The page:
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Sunday brunch: Links for the week of 7-13 July 2013

Well, it’s been a strange weekend, news-wise, but let’s all relax with some fun links, shall we?


I should be browsing the Mothership more often, but I had to find a link to it here: Nick Dragotta talks East of West and how awesome Image is. Hickman plans 50 issues of East of West, and I can get behind that, because the book is excellent.

Mike Sterling, the handsomest man in comics retailing, writes about the time Ogden Whitney drew a story in Modeling with Millie. As if you needed a reason to read Modeling with Millie!

This is from last week, but I didn’t get a chance to do links last week, so I’ll post it this week: Batman the hoarder! Kerry Callen is a funny, funny person.

Robot 6 points out that a sculptor made something out of comics, and the comics happened to be worth $30,000 (they included an Avengers #1). Here’s the original article. Man, the comments section at Robot 6 is not kind to that sculptor at all. And then there’s the grammar argument. And the “It’s a fraud” argument! Lots of stuff in only 24 comments!

Javier Grillo-Marxuach has some good news: There will be a new Middleman comic. Yay!

The Mothership drops this article about Fraction’s “Inhumanity” on us. I don’t really care about yet another “EVERYTHING YOU THOUGHT YOU KNEW ABOUT THE MARVEL UNIVERSE WILL CHANGE!!!!” event, but I’m a bit puzzled about giving a ton of people on Earth superpowers. Wasn’t that the point of mutants? Didn’t Marvel specifically want mutants to be less prominent in the Marvel U., so they wiped most of them out? So now they’re just replacing mutants with Inhumans? Sigh.

This is an interesting take on Joe Casey’s Catalyst Comix. I’m not sure if I completely agree with it, but Smith makes some very strong points.

This is offered completely without comment: Ales Kot is off Suicide Squad.

NEWS FROM OREGON! (I can make any categories I want to!!!)

This is pretty cool: the Oregon legislature has approved a pilot program for “tuition-free” college at the state universities and community colleges. It’s not exactly “tuition-free” – you have to pay it back, but the repayment is a tiny portion of your post-degree income, and it’s a lot less onerous than student loans. Oregon: Being Awesome since 1859!

Of course, not all is rosy in the Beaver State. Here’s a story about a man who was convicted of … collecting rain water on his own property. Yes, that’s against the law in Medford! Well, Medford insists it’s not actually rain water, but still. Come on, Medford! I guess they’re way too close to those crazies in California!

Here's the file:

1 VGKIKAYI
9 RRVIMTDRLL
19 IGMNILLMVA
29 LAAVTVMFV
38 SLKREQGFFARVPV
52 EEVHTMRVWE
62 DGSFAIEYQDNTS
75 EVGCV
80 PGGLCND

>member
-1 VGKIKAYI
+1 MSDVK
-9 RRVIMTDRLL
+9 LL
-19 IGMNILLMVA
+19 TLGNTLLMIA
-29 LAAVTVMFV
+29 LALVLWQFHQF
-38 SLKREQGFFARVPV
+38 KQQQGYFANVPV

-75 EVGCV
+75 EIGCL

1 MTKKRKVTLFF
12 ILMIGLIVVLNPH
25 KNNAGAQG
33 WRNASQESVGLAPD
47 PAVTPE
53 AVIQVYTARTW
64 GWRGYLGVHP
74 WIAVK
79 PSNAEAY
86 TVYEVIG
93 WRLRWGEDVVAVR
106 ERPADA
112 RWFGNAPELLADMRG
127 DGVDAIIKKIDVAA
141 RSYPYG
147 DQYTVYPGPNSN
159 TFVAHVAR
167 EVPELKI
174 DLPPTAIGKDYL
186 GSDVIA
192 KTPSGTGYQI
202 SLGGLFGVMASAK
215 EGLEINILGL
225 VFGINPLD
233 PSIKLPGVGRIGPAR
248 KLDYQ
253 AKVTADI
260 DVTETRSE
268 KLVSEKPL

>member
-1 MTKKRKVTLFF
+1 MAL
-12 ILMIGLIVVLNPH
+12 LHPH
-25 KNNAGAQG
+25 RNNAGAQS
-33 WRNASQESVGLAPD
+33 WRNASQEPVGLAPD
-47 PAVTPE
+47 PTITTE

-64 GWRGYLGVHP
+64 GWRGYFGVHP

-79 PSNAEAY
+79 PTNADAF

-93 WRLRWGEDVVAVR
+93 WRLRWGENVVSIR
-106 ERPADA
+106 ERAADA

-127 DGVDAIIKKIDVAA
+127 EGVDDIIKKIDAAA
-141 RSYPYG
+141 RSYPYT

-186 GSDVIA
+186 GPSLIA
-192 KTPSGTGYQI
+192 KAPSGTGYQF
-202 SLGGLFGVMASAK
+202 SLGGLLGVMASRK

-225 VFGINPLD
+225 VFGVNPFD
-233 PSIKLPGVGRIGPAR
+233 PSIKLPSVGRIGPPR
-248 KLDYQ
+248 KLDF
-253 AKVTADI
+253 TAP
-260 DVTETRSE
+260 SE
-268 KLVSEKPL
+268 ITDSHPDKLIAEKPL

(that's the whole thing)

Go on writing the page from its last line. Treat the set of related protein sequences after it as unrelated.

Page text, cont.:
Here’s a story about a University of North Carolina student who was charged with a violation of the school’s honor code after she reported a rape. Sigh. Really, UNC?


Representative Mark Takano (who used to teach high school) grades a Republican’s letter to John Boehner, and he doesn’t like what he sees. Takano seems like he’s enjoying himself: Here’s his tumblr.


A friend of mine sent me this link, which is about an odd new film, in which the documentarian – Josh Oppenheimer – recreates the mass killings in Indonesia in 1965. It’s a phenomenal article, although I’m not sure that people have completely forgotten about the killings. I mean, we all saw The Year of Living Dangerously, right?


Before you get all excited about Charlie Kaufman adapting Slaughterhouse-5 for Guillermo del Toro to direct, keep in mind that del Toro is attached to something like 10-15 projects a year, and in 20 years since his first movie, he’s directed 8 films. So, yeah. Grain of salt and all that.

So The Lone Ranger was a massive bomb, despite Larry Young’s endorsement (sorry, Larry!). I haven’t seen it, nor do I have any desire to see it, but I found the arguments about it fascinating. This is an interesting argument: Is the Lone Ranger too racist to be remade, no matter how much the filmmakers are aware of the problem of Tonto? I guess we’ll see in 30 years, when someone else decides to remake it!

Story continues below

Why, yes, that is a giant statue of Colin Firth, why do you ask?

Apparently, Kevin Bacon bribes wedding DJs so they won’t play “Footloose,” because people always want to see him dance. It’s a funny video, because it includes a discussion about whether Bacon is “fuckable.” It’s an argument for the ages!

Are all Pixar movies connected? This guy makes a compelling case. I later saw an article on another site that linked to this, and it was really astonishing how angry some of the commenters were about this theory. I mean, really enraged. About a goofy exercise about fictional movies that’s just a lot of fun. People are weird.


I must admit, I didn’t watch Sharknado. I’ve been very distracted this week, and I didn’t get a chance to DVR it and SyFy, inexplicably, isn’t rerunning it until August. But the Internet exploded with Sharknado material, and here’s some of it!